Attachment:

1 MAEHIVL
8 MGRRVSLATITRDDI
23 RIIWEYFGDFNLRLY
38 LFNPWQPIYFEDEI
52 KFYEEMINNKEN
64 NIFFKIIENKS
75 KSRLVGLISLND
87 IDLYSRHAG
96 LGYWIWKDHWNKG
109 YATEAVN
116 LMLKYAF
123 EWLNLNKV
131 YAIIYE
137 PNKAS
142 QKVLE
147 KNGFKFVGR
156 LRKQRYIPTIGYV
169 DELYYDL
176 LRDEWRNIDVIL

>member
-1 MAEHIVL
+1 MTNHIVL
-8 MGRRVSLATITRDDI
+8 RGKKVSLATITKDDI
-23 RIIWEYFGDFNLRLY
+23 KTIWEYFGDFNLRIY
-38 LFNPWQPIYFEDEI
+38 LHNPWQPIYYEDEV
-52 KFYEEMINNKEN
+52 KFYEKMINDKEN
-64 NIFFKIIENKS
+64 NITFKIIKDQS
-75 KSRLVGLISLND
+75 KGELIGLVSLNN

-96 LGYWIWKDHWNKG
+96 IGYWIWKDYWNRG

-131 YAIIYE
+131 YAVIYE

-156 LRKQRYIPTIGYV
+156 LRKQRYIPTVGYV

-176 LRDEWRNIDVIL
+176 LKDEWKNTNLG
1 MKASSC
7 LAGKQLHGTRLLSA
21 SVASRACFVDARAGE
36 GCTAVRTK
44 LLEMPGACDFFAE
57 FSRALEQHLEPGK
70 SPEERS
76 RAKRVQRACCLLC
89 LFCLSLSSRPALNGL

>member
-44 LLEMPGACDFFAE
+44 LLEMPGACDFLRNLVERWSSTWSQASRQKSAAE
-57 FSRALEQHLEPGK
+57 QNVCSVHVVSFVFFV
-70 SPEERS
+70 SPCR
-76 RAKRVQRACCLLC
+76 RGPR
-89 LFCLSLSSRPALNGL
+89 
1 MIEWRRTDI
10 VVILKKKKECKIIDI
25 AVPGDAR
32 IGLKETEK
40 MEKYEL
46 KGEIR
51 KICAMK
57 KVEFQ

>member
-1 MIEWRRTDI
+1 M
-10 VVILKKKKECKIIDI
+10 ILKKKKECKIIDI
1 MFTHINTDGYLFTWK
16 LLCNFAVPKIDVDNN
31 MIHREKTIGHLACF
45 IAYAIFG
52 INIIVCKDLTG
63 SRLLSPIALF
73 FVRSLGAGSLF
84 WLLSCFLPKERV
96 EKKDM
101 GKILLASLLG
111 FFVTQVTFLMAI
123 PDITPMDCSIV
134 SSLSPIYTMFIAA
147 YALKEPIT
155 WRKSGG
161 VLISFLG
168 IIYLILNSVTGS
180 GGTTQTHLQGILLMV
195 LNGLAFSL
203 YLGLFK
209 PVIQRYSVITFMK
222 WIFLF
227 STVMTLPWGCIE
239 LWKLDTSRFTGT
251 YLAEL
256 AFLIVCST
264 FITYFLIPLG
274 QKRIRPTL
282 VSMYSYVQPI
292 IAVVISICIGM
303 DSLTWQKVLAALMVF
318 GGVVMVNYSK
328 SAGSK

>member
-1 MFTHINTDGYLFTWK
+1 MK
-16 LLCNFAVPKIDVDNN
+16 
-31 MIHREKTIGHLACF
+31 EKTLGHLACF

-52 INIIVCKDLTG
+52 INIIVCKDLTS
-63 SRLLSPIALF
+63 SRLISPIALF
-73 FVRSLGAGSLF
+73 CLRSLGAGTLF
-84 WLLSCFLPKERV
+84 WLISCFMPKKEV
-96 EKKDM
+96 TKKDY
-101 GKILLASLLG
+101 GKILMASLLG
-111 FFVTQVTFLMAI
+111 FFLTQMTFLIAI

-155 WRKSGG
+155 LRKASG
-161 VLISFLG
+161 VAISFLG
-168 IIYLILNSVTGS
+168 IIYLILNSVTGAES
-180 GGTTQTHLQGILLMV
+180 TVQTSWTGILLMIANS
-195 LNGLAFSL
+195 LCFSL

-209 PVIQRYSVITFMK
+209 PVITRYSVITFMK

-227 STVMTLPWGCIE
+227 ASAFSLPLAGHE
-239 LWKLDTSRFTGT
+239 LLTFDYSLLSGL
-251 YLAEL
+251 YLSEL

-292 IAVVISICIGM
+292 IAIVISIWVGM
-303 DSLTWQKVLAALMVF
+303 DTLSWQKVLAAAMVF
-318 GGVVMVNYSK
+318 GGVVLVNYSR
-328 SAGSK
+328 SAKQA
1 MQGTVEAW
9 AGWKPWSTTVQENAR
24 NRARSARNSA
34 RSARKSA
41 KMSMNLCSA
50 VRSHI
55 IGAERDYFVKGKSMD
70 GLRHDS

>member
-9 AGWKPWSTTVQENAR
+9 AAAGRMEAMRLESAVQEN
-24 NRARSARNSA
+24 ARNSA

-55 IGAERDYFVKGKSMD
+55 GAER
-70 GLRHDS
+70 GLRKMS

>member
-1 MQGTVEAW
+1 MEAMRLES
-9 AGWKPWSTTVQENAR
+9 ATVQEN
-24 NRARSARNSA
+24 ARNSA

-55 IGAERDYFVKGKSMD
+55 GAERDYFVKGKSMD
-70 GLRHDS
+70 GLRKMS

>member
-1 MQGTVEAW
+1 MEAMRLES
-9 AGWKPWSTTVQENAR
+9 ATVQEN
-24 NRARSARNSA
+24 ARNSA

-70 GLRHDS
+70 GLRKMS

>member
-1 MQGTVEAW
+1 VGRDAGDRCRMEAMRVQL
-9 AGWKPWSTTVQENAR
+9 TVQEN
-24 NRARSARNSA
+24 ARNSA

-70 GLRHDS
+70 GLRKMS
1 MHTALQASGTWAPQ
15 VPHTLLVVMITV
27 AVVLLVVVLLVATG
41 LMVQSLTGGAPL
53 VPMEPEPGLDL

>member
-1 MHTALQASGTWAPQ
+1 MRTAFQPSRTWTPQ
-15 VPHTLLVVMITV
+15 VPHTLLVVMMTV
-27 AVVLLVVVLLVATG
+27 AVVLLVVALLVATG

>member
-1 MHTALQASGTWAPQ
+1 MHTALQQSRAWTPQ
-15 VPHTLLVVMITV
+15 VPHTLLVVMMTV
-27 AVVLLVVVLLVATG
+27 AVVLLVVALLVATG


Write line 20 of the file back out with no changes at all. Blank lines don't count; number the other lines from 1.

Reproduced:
>member